London's Air Ambulance has been saving the lives of people across the capital and Kent for the last quarter of a century. Reporter HELOISE WOOD visits the helipad to learn more as it celebrates its 25th anniversary.

‘STABBINGS, people being set on fire, road traffic accidents and falls from buildings - we see them all.’

Doctor Mark Wilson is an expert at remaining calm under pressure after working for almost a decade with the London Air Ambulance.

It was created in 1989 when the Royal College of Surgeons published a report which showed too many people were dying on the streets unnecessarily.

The charity was born out of the generosity of the public and continues to depend on donations today.

The service - with its one helicopter- has treated more than 30,000 critically injured patients in the capital and surrounding areas.

News Shopper: Ambulance

It has the world’s highest survival rate for open chest surgeries on the roadside and was the first UK service to carry a senior doctor in addition to a paramedic.

Orpington-born Dr Wilson still regularly performs neurosurgery in hospital but does a shift with the London Air Ambulance once a month.

He told News Shopper: "You do get different types of incidents occurring in different types of boroughs.

"It is still the biggest cause of deaths for under 45s.

"People fundraise for all these other things and don’t realise how many people die in accidents or stabbings.

"I’ve attended stabbings in Lewisham, people being set on fire in Greenwich and people falling from a great height. I've also been to incidents in Gravesend and Dartford.

News Shopper: The helipad is on top of the Royal London Hospital in Whitechapel

"We often go to Orpington and we fly over my mum’s house.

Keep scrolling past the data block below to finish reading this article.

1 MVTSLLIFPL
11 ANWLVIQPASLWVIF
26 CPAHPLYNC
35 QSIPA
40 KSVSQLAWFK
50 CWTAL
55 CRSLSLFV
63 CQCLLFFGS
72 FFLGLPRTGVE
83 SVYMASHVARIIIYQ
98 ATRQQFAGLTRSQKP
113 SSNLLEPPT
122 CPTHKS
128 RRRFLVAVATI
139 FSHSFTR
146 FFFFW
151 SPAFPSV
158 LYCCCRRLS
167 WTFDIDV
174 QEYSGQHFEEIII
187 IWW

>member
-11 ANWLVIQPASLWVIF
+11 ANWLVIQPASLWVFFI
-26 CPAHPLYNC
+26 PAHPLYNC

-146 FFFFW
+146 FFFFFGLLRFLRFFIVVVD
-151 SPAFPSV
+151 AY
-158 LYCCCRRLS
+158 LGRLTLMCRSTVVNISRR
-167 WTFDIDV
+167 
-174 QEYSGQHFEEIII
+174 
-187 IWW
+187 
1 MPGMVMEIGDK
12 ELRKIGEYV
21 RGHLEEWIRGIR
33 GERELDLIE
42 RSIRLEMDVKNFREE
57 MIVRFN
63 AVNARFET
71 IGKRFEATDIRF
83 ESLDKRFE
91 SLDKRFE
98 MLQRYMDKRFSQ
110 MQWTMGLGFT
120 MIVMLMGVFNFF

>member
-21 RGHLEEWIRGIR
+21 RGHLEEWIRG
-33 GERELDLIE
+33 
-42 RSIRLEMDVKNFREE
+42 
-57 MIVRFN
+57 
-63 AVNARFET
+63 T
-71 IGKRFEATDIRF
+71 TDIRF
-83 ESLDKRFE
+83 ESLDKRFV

"We recently helped a man who had fallen from a two-storey house and took him to the Princess Royal University Hospital although luckily he only had cuts and bruises."

Dr Wilson explained how he was drawn to the role for many reasons.

He said: "Physiologically I find it really interesting to do this job, to work in trauma.

"But there’s also the important psychological aspect in terms of and reassuring patients.

"When someone is conscious and has suffered horrific injuries, then that is horrible but we do our best to calm them down."

"Stabbings, people being set on fire, road traffic accidents and falls from buildings - we see them all.

"But this place is like my family and I trust the team 100 per cent."

News Shopper: Ambulance

Doctor Gareth Davies is the charity’s medical director after joining as a registrar in 1993.

He has been the lead consultant at many of London’s major incidents, including the Paddington Rail Disaster and the 7/7 Bombings.

He said: "There are people who have survived serious injury in London that would not have in other countries."

London’s Air Ambulance is hoping to buy another helicopter. To donate to this appeal or for more information, visit

Incidents which London's Air Ambulance attended in 2013




Lewisham (fifth highest call rate out of the 33 London boroughs)



Types of Injury

35 per cent road traffic collisions

26 per cent falls from height

23 per cent stabbings and shootings

16 per cent other (including incidents on the Rail Network, industrial accidents, drownings etc)